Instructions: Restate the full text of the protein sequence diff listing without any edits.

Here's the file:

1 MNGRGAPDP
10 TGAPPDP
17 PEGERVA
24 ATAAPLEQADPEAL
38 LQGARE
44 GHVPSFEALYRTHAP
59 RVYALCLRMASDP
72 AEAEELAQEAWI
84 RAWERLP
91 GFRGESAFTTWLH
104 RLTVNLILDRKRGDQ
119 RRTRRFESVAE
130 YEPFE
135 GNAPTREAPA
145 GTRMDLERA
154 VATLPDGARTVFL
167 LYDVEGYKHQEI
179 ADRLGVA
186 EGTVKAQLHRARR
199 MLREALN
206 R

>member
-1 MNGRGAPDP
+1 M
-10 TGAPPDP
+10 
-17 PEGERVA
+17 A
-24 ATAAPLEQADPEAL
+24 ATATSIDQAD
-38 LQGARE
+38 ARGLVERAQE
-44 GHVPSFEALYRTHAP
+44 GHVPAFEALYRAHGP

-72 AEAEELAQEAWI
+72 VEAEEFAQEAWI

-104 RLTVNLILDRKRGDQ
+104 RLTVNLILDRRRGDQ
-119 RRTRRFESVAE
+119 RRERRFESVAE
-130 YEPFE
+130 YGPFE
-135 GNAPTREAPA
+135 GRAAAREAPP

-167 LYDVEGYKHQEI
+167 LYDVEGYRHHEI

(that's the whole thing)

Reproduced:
1 MNGRGAPDP
10 TGAPPDP
17 PEGERVA
24 ATAAPLEQADPEAL
38 LQGARE
44 GHVPSFEALYRTHAP
59 RVYALCLRMASDP
72 AEAEELAQEAWI
84 RAWERLP
91 GFRGESAFTTWLH
104 RLTVNLILDRKRGDQ
119 RRTRRFESVAE
130 YEPFE
135 GNAPTREAPA
145 GTRMDLERA
154 VATLPDGARTVFL
167 LYDVEGYKHQEI
179 ADRLGVA
186 EGTVKAQLHRARR
199 MLREALN
206 R

>member
-1 MNGRGAPDP
+1 M
-10 TGAPPDP
+10 
-17 PEGERVA
+17 A
-24 ATAAPLEQADPEAL
+24 ATATSIDQAD
-38 LQGARE
+38 ARGLVERAQE
-44 GHVPSFEALYRTHAP
+44 GHVPAFEALYRAHGP

-72 AEAEELAQEAWI
+72 VEAEEFAQEAWI

-104 RLTVNLILDRKRGDQ
+104 RLTVNLILDRRRGDQ
-119 RRTRRFESVAE
+119 RRERRFESVAE
-130 YEPFE
+130 YGPFE
-135 GNAPTREAPA
+135 GRAAAREAPP

-167 LYDVEGYKHQEI
+167 LYDVEGYRHHEI